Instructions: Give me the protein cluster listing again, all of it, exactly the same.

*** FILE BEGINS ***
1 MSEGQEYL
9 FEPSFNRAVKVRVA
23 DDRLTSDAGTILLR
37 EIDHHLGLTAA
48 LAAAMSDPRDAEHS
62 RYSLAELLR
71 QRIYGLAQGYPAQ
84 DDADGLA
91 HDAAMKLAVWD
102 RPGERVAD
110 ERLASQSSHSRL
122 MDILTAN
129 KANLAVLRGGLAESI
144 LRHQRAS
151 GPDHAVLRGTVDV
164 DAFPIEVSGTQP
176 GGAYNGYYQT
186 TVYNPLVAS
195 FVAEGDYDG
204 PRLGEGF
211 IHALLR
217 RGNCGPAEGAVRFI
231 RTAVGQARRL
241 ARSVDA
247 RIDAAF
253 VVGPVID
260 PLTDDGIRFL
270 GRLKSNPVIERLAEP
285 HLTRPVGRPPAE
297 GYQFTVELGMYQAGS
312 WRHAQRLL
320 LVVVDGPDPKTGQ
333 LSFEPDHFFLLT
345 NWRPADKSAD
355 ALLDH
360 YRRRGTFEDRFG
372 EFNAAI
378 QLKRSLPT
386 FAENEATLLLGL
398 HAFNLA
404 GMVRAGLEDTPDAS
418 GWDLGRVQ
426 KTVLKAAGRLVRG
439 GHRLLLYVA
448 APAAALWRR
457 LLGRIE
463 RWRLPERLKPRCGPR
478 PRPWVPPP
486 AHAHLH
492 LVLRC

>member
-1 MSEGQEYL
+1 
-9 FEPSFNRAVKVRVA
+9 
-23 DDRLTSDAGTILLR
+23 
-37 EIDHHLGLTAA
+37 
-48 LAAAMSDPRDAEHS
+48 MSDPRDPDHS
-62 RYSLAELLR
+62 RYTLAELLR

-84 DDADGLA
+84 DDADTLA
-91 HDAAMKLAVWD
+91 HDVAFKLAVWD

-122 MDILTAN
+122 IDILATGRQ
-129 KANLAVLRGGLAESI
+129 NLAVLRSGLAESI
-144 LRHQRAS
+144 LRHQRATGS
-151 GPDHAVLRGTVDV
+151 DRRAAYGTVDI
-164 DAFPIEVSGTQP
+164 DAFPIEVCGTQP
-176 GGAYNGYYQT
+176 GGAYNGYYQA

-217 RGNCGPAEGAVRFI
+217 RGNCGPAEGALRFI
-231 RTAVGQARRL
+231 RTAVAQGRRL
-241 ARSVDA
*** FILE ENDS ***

1 MSEGQEYL
9 FEPSFNRAVKVRVA
23 DDRLTSDAGTILLR
37 EIDHHLGLTAA
48 LAAAMSDPRDAEHS
62 RYSLAELLR
71 QRIYGLAQGYPAQ
84 DDADGLA
91 HDAAMKLAVWD
102 RPGERVAD
110 ERLASQSSHSRL
122 MDILTAN
129 KANLAVLRGGLAESI
144 LRHQRAS
151 GPDHAVLRGTVDV
164 DAFPIEVSGTQP
176 GGAYNGYYQT
186 TVYNPLVAS
195 FVAEGDYDG
204 PRLGEGF
211 IHALLR
217 RGNCGPAEGAVRFI
231 RTAVGQARRL
241 ARSVDA
247 RIDAAF
253 VVGPVID
260 PLTDDGIRFL
270 GRLKSNPVIERLAEP
285 HLTRPVGRPPAE
297 GYQFTVELGMYQAGS
312 WRHAQRLL
320 LVVVDGPDPKTGQ
333 LSFEPDHFFLLT
345 NWRPADKSAD
355 ALLDH
360 YRRRGTFEDRFG
372 EFNAAI
378 QLKRSLPT
386 FAENEATLLLGL
398 HAFNLA
404 GMVRAGLEDTPDAS
418 GWDLGRVQ
426 KTVLKAAGRLVRG
439 GHRLLLYVA
448 APAAALWRR
457 LLGRIE
463 RWRLPERLKPRCGPR
478 PRPWVPPP
486 AHAHLH
492 LVLRC

>member
-1 MSEGQEYL
+1 
-9 FEPSFNRAVKVRVA
+9 
-23 DDRLTSDAGTILLR
+23 
-37 EIDHHLGLTAA
+37 
-48 LAAAMSDPRDAEHS
+48 MSDPRDPDHS
-62 RYSLAELLR
+62 RYTLAELLR

-84 DDADGLA
+84 DDADTLA
-91 HDAAMKLAVWD
+91 HDVAFKLAVWD

-122 MDILTAN
+122 IDILATGRQ
-129 KANLAVLRGGLAESI
+129 NLAVLRSGLAESI
-144 LRHQRAS
+144 LRHQRATGS
-151 GPDHAVLRGTVDV
+151 DRRAAYGTVDI
-164 DAFPIEVSGTQP
+164 DAFPIEVCGTQP
-176 GGAYNGYYQT
+176 GGAYNGYYQA

-217 RGNCGPAEGAVRFI
+217 RGNCGPAEGALRFI
-231 RTAVGQARRL
+231 RTAVAQGRRL
-241 ARSVDA